Over the past week, North Korea has significantly increased the pressure on South Korean and the United States through threatening statements and actions. In particular, the international media expressed concern about war breaking out following the March 30 official statement which stated that “north-south relations will be put at the state of war and all the issues arousing between the north and the south will be dealt with according to the wartime regulations.” This statement, however, was a little misleading as the situation on the Korean Peninsula is technically in a state of war. Maybe it would be more accurate to say that Pyongyang was trying to articulate its perception that inter-Korean relations are now back to how they were at the end of the Korean War. For North Korea, the past ten years of cooperation and engagement was a period of “peace,” which it now considers over.
Along with other official statements by North Korea that talk of the Korean Peninsula being on the verge of nuclear war, it is difficult to see where all these threats and tough words are heading to. Does Kim Jong-un have an endgame or “exit” strategy for this current round of tensions?
There was a lot more optimism a year ago. At that time, Kim Jong-un began to exhibit a different leadership style from his father. This was apparent when the younger Kim gave an unprecedented public speech at the commemoration of Kim Il-sung’s centenary on April 15, 2012. Along with visits to theme parks and music concerts where Disney characters made a cameo, it became clear that Kim Jong-un was a more engaging and charismatic leader. By contrast, Kim Jong-il only spoke a few words in public and preferred to keep a lower profile. Some analysts began to see the potential for change in North Korea based on Kim Jong-un’s unique leadership-style and apparent focus on reviving the economy, possibly even at the expense of his father’s legacy; Songun or military-first politics.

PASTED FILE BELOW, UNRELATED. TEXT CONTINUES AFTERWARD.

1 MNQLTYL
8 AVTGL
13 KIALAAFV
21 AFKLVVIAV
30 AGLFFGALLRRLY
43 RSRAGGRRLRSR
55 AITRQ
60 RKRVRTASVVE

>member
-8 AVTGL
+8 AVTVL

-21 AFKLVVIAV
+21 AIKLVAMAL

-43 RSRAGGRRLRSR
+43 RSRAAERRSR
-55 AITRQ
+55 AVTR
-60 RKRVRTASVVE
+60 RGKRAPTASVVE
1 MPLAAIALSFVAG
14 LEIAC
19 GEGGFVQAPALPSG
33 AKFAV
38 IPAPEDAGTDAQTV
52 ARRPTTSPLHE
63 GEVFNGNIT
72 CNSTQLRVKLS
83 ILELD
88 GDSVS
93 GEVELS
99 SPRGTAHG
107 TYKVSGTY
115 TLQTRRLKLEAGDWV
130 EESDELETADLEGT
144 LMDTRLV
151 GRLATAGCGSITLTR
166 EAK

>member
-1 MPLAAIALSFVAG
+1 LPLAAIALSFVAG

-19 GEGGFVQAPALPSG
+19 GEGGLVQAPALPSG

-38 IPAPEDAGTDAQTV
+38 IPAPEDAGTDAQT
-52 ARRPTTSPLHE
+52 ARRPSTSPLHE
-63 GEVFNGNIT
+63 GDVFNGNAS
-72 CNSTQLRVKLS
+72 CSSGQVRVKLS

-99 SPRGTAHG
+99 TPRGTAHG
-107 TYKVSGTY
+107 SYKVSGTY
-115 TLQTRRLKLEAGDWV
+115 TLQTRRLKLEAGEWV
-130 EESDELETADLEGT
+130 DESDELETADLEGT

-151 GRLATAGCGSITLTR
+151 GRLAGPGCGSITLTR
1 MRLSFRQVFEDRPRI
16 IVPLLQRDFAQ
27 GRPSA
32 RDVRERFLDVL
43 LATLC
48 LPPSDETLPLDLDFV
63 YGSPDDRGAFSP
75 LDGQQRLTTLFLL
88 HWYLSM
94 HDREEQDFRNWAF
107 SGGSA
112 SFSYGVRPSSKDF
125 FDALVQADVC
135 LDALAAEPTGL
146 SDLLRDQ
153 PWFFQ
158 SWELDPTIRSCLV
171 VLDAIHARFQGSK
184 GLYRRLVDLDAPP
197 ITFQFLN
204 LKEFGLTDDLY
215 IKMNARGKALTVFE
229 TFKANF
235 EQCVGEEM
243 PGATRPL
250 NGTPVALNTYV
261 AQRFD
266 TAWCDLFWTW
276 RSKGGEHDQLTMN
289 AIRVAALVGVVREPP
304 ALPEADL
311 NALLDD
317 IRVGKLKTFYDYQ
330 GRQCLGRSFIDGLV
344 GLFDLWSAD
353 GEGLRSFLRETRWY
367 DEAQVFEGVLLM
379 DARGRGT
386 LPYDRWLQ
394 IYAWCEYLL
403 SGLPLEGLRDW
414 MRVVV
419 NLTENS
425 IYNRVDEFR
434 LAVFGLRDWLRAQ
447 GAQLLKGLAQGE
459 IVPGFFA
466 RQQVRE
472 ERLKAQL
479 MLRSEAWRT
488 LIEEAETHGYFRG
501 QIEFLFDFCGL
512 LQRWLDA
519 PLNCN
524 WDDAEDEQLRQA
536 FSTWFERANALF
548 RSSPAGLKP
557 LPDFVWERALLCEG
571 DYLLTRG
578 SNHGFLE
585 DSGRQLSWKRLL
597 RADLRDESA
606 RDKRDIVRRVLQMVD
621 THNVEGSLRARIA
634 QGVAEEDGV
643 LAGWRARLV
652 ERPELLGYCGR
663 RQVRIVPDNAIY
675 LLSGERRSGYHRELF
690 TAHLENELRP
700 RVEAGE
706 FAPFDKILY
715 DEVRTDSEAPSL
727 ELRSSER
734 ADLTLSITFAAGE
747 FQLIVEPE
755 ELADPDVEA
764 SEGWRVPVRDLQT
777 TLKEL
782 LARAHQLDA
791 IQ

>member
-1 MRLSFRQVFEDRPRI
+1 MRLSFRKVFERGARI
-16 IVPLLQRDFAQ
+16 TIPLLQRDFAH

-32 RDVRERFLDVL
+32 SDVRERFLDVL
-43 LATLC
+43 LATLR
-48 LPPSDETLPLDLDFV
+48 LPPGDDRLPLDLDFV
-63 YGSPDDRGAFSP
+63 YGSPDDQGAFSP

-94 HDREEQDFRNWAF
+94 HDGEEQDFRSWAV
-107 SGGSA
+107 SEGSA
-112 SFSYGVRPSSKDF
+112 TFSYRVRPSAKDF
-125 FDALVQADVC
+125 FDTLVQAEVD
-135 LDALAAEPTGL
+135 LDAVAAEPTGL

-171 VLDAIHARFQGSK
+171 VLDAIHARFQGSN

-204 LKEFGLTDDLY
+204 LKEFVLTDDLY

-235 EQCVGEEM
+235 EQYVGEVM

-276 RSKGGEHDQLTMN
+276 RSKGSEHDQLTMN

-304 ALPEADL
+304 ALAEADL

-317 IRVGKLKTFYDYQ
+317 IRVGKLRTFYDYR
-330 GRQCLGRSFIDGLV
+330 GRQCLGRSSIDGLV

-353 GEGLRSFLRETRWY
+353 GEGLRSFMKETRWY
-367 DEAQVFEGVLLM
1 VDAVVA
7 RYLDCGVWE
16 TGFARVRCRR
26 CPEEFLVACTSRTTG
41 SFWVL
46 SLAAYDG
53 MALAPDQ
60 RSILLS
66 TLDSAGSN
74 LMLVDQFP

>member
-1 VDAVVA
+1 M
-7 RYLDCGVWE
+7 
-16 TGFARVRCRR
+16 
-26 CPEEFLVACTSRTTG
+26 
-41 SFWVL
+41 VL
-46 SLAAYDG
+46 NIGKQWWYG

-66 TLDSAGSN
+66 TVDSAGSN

However, the younger Kim’s approach to foreign affairs and national security has shown that Songun is very much alive. His policies to the United States and South Korea have also revealed much about some of the domestic challenges he faces and that seem to be driving his decisions now. In the past, Kim Jong-il would increase tensions, back down, and then pursue what South Korean scholars refer to as a “peace offensive.” Consider what happened in early 2009. North Korea conducts its satellite launch, the international community responds with UN sanctions, and a nuclear test is conducted in response. Former U.S. President Bill Clinton makes a private visit to free two hostages which is portrayed in North Korea as a political victory, they back down and the “peace offensive” begins. There was an apparent rationality to Kim Jong-il’s approach to the outside world. In this context, can Kim Jong-un be considered as a rational actor? Before answering that directly, consider the following three difficulties Kim Jong-un faces.
First, Kim Jong-un has yet to establish his own political slogan representing his legacy. He has inherited two legacies or narratives of North Korea that his politics must link with. The first is Kim Il-sung’s Juche which is the narrative of how Korea secured it independence and the state was established. The second is Songun which is how this achievement was secured amid a negative external environment following the collapse of the Soviet Union and the emergence of a unipolar world order under U.S. leadership. Deriving his legitimacy from the Mt. Paektu bloodline, Kim Jong-un must develop his own legacy within this framework. This will naturally take time. Until then he will find himself completely constrained by his father’s Songun politics which does not offer him any exit strategy from the country’s current difficulties. Given that Kim Jong-un has already enshrined his father’s legacy and its achievements in the constitution, which includes the development nuclear weapons, he cannot just simply discard Songun.